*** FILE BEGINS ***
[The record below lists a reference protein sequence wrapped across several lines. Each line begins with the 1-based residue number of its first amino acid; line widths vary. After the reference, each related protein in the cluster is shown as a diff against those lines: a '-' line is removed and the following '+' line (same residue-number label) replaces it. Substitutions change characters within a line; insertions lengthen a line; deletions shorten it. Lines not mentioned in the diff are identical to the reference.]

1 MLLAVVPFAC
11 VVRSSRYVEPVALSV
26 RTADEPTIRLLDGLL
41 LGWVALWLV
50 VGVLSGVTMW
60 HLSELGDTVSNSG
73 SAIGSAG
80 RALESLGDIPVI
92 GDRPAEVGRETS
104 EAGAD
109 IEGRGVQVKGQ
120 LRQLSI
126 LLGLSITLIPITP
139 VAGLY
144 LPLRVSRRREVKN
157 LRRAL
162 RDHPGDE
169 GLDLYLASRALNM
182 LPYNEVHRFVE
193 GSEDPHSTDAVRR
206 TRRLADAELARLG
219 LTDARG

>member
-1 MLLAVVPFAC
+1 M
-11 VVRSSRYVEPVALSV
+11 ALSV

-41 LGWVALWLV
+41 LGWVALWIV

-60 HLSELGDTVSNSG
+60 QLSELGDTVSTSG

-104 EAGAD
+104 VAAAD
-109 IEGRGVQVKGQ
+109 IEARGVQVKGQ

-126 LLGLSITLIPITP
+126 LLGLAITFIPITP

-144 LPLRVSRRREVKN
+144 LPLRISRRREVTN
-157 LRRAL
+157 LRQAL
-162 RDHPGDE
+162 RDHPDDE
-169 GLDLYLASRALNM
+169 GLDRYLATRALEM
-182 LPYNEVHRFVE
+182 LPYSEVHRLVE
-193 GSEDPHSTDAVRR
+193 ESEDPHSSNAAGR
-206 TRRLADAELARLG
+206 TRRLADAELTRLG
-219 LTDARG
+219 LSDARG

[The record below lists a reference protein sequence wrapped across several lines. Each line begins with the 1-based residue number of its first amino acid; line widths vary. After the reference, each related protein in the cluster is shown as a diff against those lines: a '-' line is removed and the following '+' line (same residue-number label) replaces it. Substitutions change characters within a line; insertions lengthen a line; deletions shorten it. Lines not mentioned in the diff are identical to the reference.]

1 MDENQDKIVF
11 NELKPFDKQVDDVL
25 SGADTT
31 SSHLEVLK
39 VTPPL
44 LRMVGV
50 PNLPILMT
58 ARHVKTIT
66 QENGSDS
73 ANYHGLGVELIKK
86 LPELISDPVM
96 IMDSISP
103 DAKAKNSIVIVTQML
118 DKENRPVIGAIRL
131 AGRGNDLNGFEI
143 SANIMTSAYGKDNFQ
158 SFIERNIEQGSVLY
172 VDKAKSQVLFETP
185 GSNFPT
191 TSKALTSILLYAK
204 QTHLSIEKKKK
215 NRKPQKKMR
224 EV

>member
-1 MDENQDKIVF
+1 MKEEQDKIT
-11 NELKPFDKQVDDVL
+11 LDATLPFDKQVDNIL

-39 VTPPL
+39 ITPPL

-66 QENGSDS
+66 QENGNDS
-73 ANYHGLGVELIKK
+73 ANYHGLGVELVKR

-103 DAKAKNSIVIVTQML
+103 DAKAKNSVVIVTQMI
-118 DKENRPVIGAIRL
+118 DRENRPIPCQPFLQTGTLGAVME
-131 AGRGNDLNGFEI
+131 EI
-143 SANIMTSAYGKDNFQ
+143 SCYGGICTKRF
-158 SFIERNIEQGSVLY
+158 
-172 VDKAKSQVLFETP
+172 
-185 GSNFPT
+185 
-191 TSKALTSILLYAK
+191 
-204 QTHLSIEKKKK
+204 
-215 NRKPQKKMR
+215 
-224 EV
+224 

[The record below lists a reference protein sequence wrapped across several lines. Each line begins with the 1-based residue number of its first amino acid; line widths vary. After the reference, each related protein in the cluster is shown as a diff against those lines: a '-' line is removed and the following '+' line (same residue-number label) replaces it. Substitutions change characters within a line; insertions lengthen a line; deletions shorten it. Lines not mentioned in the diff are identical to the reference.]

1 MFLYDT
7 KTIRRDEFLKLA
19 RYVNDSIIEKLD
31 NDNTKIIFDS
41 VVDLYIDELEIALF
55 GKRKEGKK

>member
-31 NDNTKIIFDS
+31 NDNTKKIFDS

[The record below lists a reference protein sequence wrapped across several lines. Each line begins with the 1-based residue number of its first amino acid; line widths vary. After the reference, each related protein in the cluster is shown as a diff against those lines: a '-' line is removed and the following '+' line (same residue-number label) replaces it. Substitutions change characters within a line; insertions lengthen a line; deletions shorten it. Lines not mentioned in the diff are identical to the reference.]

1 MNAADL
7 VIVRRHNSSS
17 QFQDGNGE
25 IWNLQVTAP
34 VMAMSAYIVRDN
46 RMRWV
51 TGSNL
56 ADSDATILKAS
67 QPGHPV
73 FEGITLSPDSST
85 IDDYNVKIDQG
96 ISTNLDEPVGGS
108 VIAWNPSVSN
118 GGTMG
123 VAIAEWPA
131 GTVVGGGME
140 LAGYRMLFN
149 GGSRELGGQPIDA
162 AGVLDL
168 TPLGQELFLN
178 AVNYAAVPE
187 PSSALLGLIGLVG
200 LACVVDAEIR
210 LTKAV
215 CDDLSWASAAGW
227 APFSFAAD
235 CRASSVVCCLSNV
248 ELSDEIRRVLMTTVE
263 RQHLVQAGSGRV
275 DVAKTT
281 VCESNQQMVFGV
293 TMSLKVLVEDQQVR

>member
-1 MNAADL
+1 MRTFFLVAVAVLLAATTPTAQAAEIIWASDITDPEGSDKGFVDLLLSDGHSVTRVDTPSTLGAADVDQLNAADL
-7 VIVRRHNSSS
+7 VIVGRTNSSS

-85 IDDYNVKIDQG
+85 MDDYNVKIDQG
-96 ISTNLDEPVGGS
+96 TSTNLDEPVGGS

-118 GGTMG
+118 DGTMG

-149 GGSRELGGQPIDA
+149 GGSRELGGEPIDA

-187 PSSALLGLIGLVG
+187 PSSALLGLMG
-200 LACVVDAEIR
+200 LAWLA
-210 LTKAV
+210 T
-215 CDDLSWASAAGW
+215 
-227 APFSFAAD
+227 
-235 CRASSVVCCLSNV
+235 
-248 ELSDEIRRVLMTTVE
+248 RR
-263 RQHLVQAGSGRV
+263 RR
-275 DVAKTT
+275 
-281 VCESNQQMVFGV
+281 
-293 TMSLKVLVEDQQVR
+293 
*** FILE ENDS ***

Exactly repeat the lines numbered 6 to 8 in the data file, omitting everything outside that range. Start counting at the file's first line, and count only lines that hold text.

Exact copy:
50 VGVLSGVTMW
60 HLSELGDTVSNSG
73 SAIGSAG